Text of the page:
E ver gone to a funeral and wound up on a toilet floor bleeding? Such an unlikely scenario may have been within the realm of possibility for Will, a character in Tim Kinsella’s debut novel, The Karaoke Singer’s Guide To Self-Defense. The longtime frontman for eclectic, Chicago-based rockers Joan of Arc, Kinsella recently re-directed his artistic drive towards a masters in creative writing, giving birth to his impressive tale.
Will is a street-fighting addict who has returned to his home town of Stone Claw Grove after a five-year absence to attend his Grandmother’s funeral. At this rare gathering of his working class family, unresolved tension and hang-ups underlie their scrubbed-clean appearances.
The lives of other outsiders intertwine with Will’s family throughout the story. There is Sarah Ann, a teenage runaway who ends up working at the Shhh…, a strip club and karaoke bar frequented by Will and his siblings. Will’s sister Mel is a lifer behind the bar, conflicted by her necessary periods dancing to support her child. There is also the disturbing addition to the story of a middle-aged man on the run with a kidnapped teenager who is laying low in Stone Claw Grove.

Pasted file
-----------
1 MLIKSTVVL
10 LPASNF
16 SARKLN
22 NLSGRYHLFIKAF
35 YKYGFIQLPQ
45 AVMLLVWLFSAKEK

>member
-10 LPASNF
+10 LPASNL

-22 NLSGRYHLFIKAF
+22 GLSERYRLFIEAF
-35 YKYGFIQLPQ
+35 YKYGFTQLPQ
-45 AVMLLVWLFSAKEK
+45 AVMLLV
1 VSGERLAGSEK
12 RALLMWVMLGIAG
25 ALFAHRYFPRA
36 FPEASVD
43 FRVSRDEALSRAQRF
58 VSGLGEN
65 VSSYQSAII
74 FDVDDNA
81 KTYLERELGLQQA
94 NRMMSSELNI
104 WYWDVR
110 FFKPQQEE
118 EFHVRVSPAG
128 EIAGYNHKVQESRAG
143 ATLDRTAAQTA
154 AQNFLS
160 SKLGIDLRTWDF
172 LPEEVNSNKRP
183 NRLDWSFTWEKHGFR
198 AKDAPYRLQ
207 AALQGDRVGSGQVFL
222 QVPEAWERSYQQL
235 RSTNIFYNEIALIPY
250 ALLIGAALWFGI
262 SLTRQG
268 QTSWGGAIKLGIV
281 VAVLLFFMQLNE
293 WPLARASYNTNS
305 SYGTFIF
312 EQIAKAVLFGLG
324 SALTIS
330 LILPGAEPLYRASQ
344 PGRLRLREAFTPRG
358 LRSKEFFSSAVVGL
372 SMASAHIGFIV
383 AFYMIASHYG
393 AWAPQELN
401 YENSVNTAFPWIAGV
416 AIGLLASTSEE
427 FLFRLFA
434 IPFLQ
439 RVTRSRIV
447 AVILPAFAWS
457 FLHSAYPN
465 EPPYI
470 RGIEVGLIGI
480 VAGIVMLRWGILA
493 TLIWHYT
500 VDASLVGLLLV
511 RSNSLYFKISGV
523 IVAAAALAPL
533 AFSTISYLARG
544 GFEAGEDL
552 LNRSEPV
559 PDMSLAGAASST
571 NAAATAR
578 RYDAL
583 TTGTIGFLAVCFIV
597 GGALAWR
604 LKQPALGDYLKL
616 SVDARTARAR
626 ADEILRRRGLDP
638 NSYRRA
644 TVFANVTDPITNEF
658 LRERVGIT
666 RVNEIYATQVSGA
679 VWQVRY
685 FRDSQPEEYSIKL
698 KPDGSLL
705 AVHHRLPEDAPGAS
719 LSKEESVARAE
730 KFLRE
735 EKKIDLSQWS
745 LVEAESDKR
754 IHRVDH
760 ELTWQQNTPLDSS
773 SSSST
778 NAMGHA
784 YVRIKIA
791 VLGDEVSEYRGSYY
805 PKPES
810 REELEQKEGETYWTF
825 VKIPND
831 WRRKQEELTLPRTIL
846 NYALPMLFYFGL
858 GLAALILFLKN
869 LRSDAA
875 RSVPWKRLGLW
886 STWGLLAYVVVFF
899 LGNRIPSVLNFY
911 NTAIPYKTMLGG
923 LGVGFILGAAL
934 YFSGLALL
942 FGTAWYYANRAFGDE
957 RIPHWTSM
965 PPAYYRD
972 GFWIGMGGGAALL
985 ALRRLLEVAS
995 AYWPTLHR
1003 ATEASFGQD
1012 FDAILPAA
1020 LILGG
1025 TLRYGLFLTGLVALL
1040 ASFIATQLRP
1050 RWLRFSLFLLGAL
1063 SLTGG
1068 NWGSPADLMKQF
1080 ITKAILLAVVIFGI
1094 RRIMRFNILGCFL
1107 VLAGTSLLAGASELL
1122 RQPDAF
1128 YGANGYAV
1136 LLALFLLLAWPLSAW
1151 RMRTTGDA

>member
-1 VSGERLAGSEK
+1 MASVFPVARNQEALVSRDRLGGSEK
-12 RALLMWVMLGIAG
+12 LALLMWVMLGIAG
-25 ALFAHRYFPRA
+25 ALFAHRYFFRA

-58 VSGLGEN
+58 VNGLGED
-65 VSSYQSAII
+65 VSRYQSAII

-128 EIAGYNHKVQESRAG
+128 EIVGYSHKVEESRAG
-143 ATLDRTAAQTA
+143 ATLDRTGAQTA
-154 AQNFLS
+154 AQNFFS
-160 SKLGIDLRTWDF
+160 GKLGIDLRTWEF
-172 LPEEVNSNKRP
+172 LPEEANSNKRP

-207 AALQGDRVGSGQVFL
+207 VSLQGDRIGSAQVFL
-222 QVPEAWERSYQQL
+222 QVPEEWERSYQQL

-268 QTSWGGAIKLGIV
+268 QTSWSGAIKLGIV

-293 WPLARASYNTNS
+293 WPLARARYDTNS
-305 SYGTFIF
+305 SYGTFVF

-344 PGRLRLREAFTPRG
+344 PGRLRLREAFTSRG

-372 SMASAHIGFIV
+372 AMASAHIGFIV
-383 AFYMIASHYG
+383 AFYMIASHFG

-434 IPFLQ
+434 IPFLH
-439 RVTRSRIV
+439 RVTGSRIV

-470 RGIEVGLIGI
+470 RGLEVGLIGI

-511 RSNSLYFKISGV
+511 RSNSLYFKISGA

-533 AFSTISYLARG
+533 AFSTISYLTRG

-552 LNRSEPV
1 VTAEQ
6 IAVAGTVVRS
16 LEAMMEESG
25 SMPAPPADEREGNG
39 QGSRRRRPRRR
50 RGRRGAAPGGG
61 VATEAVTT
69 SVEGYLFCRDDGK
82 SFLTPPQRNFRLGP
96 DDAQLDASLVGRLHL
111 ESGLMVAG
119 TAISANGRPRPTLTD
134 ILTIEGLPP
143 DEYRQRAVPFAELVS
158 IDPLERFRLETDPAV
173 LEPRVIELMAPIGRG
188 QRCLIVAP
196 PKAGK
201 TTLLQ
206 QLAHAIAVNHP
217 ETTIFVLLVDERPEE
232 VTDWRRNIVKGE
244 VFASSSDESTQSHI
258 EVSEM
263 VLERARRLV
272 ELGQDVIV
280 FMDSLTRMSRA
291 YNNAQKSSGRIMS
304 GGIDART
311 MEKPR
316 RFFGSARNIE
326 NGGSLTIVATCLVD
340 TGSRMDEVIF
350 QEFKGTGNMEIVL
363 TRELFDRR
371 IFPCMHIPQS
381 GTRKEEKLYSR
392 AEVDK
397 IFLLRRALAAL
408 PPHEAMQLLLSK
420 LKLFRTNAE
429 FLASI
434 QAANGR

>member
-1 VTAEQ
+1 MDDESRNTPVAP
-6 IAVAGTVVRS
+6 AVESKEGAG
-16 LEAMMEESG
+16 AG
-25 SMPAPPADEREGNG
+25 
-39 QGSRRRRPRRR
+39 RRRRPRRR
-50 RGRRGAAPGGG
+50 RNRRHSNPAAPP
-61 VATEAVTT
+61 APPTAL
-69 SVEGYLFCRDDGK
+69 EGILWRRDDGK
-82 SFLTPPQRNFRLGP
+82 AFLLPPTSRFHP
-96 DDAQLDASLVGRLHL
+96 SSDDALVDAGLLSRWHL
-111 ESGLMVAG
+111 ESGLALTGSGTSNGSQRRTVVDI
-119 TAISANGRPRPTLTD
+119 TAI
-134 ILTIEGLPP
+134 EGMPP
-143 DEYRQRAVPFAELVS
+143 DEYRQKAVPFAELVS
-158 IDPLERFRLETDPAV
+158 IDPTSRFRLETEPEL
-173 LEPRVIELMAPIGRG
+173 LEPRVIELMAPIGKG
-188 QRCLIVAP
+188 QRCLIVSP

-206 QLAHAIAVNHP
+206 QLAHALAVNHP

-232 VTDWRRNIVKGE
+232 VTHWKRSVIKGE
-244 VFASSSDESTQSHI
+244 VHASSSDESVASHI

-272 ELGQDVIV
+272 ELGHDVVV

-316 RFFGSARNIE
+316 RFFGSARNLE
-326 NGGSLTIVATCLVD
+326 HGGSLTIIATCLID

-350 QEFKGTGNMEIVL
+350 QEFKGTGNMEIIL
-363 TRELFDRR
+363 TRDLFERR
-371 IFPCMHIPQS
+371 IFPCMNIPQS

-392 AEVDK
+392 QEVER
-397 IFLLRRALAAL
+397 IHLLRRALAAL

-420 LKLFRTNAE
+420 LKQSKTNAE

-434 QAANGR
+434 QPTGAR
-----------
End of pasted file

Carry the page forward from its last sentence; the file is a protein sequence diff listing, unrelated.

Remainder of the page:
Kinsella doesn’t fill the novel with fast action but instead guides the reader to dwell on the inner workings of these desperate characters. He utilizes shifts in time from the present day to past episodes of Will’s legendary bloodletting in bars and car parks. The rewards of this style of narrative lay in the effective mapping of the psychological terrain governing the relationships between the family members and their connections to the other characters.
If the forced family occasion of the funeral doesn’t allow the siblings to let their guard down after years of unprocessed childhood trauma, the democratic ritual of karaoke offers a possibility for the masks to drop, if only for a night at a time. “They lived on display. That was how it was. How it was meant to be,” Kinsella writes of Will’s defensiveness around his brother and sisters, who are likely anticipating a relapse of his addictive brawling.
The Karaoke Singer’s Guide To Self-Defense reads as an impressive cross between Fight Club and a heartfelt Springsteen lyric—a low key and occasionally cryptic tale about the vulnerability and angst of regular American people.